HONOLULU (AP) -- Hawaii residents prepared for what could be the first hurricane to hit the state in more than 20 years as weather officials said Wednesday that an approaching storm appears to have strengthened and will likely maintain its speed as it heads toward the islands.
Hurricane Iselle loomed about 600 miles east of Hilo, spinning at about 85 mph, forecasters said. It previously had been expected to weaken significantly before reaching land.
The storm is expected to lash the Big Island on Thursday with damaging winds, heavy rains and high surf. It's now on track to remain hurricane-strength or weaken only to a strong tropical storm, said meteorologist Derek Wroe.
Hurricane Julio, meanwhile, swirled closely behind at about 75 mph. Forecasters expect it to slowly strengthen and pass north of the Big Island sometime this weekend.
Lixion Avlia, senior hurricane forecaster with National Hurricane Center in Miami, said the Hurricane Julio remained too far away to accurately predict its path.
Hawaii has been directly hit by hurricanes only three times since 1950, though the region has had 147 tropical cyclones over that time. The last time Hawaii was hit with a tropical storm or hurricane was in 1992, when Hurricane Iniki killed six people and destroyed more than 1,400 homes in Kauai, said Meteorologist Eric Lau.
"We've been lucky so far," he said. "So we just need to really take this threat seriously and make sure everybody is prepared."
The two Category 1 hurricanes, the lowest-level classification, have disrupted tourism, prompted flash flood warnings and led to school closures. Gov. Neil Abercrombie, meanwhile, signed an emergency proclamation allowing officials to tap into a disaster fund set aside by the state Legislature.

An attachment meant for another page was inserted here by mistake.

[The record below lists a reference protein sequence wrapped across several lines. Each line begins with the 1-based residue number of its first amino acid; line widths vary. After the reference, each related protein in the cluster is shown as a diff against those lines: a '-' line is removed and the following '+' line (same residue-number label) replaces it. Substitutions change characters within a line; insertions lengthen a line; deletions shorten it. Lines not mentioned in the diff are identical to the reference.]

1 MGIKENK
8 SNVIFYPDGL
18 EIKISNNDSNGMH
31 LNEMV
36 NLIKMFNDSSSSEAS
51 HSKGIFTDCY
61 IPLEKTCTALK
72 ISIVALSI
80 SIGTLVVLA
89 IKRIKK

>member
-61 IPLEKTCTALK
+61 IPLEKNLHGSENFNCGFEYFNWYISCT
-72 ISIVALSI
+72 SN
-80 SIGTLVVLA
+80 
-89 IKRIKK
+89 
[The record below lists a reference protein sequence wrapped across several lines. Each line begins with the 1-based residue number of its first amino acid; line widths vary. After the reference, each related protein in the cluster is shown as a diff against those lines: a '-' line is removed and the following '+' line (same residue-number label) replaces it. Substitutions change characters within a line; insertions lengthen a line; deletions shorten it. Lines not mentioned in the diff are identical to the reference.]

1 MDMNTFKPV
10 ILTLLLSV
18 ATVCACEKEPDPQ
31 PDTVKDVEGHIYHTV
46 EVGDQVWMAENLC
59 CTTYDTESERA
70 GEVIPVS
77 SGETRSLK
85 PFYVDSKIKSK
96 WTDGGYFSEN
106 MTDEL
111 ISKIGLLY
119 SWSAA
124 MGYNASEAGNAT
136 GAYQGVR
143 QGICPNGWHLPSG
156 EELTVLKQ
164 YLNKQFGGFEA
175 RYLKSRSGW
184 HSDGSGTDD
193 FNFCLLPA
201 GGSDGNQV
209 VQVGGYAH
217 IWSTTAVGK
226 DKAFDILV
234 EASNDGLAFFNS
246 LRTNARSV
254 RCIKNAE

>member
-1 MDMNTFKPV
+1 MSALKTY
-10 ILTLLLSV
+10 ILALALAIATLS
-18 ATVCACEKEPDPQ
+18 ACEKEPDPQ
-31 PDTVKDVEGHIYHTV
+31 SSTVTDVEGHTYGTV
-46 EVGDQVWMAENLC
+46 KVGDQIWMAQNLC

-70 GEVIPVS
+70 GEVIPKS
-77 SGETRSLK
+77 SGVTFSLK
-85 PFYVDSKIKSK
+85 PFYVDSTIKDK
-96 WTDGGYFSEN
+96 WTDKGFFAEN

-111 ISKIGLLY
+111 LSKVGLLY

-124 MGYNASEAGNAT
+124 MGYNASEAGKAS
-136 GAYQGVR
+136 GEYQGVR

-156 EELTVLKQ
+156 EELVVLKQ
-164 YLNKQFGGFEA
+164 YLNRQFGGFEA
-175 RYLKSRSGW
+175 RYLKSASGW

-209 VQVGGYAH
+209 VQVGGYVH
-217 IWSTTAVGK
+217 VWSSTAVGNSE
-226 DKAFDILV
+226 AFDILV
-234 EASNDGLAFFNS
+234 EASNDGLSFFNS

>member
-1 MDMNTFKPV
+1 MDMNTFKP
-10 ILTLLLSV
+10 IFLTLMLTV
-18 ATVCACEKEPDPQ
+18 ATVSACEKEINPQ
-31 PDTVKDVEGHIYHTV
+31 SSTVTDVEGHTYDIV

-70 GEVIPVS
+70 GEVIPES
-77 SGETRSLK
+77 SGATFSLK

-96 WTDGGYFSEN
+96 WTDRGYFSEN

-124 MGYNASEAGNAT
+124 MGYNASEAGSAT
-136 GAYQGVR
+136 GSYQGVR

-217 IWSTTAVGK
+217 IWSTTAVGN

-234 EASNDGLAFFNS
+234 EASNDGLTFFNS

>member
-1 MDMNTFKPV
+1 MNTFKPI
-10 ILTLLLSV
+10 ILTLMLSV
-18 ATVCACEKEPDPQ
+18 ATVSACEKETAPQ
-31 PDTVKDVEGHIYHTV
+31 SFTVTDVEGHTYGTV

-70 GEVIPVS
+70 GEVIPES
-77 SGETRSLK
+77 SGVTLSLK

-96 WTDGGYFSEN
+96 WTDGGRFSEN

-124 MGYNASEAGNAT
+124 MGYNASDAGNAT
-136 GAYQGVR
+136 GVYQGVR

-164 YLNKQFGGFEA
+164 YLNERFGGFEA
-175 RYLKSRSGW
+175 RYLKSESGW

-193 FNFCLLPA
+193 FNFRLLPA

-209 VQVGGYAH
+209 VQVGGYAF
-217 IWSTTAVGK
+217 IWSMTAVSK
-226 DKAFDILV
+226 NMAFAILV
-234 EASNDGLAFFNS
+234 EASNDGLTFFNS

For travelers, Hawaiian Airlines waived reservation change fees and fare differences for passengers who needed to alter travel plans Thursday and Friday because of the storms. Hawaiian Airlines spokeswoman Ann Botticelli said hundreds of inquires poured in from customers seeking to change their flights.
Some travelers remained hopeful.
Boston resident Jonathan Yorke and his wife booked a Hawaii vacation with their two daughters last year. He has been watching the news to see how the storms could affect the two-week trip to Maui and the Big Island.
"We're all optimists, so we'll make the best of it," Yorke said.
Washington state couple Tracy Black and Chris Kreifels made plans to get married in an outdoor ceremony on the Big Island Saturday. They spent Wednesday getting a marriage license, adjusting plans and communicating with worried guests on the mainland.
"We see the rain as a blessing," Black said. "It will work out as it's supposed to."
It wasn't immediately clear what financial impact the storms would have on the state's tourism industry, a key economic driver.
Hawaii residents also have had to adjust. Many have been purchasing essentials such as water and other supplies. Stores have seen long lines this week as people brace themselves.
Some are voting early in primary elections that close Saturday. The elections include several marquee races, including congressional and gubernatorial races.
Also, education officials said public schools on the Big Island, Maui, Molokai and Lanai will be closed Thursday.
The storms are rare but not unexpected in years with a developing El Nino, a change in ocean temperature that affects weather around the world.
Ahead of this year's hurricane season, weather officials warned that the wide swath of the Pacific Ocean that includes Hawaii could see four to seven tropical cyclones this year.
Associated Press Writers Doug Esser in Seattle and Oskar Garcia in Honolulu contributed to this report.
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